Thoracic outlet syndrome presenting as an isolated external jugular vein engorgement
- Correspondence to Jakub Kaczynski,
A 43-year-old man presented to the vascular surgery department with a 3-month history of right external jugular vein engorgement on upper limb elevation. The only medical history included previously sustained (10 years earlier) whip-plash injury following a road traffic accident. Physical examination confirmed external jugular vein engorgement along with reduced shoulder movements due to pain. Both Roos’ and Adson's tests were positive. The clinical diagnosis of the venous thoracic outlet syndrome (vTOS) was made and subsequently confirmed by various investigations. The thoracic inlet radiograph revealed no abnormalities (figure 1). Ultrasound Duplex scan (UDS) demonstrated compression of the subclavian vein (SCV) under the clavicle on upper limb abduction. MRI showed mild narrowing with degenerative changes at the exit foramina of C6 and C7. Nerve conduction studies were unremarkable.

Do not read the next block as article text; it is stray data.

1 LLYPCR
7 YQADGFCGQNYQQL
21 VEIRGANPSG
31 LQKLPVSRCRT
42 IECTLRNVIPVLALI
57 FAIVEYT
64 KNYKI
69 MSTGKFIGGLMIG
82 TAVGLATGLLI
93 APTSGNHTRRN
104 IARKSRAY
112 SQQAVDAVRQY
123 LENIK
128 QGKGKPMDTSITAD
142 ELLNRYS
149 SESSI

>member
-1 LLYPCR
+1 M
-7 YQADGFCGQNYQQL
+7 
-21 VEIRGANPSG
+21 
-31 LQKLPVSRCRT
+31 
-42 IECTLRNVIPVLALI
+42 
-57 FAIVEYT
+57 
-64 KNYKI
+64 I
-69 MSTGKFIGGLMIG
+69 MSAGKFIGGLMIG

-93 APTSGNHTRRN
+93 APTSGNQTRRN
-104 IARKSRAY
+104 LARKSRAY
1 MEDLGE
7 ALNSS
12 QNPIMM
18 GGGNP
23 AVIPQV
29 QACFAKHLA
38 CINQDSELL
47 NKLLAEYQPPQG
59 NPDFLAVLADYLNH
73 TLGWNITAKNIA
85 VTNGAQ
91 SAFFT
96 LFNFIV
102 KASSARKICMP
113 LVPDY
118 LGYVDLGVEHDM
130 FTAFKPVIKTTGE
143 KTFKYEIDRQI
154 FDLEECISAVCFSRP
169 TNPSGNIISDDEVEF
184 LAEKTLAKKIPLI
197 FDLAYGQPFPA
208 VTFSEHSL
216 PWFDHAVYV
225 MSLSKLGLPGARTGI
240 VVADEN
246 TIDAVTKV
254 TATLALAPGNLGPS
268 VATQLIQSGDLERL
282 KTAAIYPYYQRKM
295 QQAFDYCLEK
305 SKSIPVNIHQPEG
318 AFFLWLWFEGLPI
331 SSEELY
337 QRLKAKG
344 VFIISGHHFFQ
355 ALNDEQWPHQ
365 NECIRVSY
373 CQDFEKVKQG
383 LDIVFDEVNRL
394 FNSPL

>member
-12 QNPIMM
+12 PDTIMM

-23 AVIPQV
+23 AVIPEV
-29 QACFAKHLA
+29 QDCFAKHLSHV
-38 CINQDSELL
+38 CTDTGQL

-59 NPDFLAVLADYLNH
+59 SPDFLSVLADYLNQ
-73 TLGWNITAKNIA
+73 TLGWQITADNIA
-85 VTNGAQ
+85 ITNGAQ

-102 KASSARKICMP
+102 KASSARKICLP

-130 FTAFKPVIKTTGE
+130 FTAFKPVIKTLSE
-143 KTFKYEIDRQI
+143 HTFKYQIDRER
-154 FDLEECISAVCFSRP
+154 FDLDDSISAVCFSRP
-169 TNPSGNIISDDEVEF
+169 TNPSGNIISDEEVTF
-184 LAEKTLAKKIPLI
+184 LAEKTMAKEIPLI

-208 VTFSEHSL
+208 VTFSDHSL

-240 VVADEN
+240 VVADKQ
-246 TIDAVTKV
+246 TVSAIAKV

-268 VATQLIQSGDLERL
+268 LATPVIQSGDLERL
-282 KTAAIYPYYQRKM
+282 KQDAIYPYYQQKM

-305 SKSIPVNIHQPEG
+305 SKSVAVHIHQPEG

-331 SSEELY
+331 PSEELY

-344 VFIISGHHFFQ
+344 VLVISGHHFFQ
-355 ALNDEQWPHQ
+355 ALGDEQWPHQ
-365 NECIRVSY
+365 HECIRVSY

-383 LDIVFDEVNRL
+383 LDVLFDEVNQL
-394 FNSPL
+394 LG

The patient underwent a supraclavicular decompression of thoracic outlet by the first rib excision and scalenectomy (figures 2 and 3). The operative findings confirmed the presence of an abnormal anatomy such as hypertrophied scalene muscles (anterior and middle) and tissue band compressing the SCV and subclavian artery (SCA) (figures 4 and 5). The postoperative chest x-ray excluded a pneumothorax (figure 6). Overall, the patient made an uneventful recovery.
This case shows that signs of thoracic outlet syndrome (TOS) can be subtle. Furthermore, various investigations help to confirm the diagnosis of TOS, as well as guide clinicians regarding the treatment options. TOS affects <1% of population and results from compression of the neurovascular structures in the region of the thoracic outlet.1 The compression can be caused by the cervical ribs, fibromuscular tissue bands, bulky scalene muscles or previous neck trauma.2 The most important anatomical space in the thoracic outlet is the interscalene triangle, which is bounded by the scalene muscles (anterior and middle), which comprise the sides of the scalene triangle and the first rib forming the base of the triangle.3 Through this relatively small space, the SCA, SCV and nerves of brachial plexus pass.
Thus, the patient's symptoms and the subsequent type of TOS depend on which neurovascular structures are compressed.4 The most common type is neurogenical TOS (95%) (nTOS), followed by venous (2–4%) (vTOS) and arterial (1%) (aTOS).1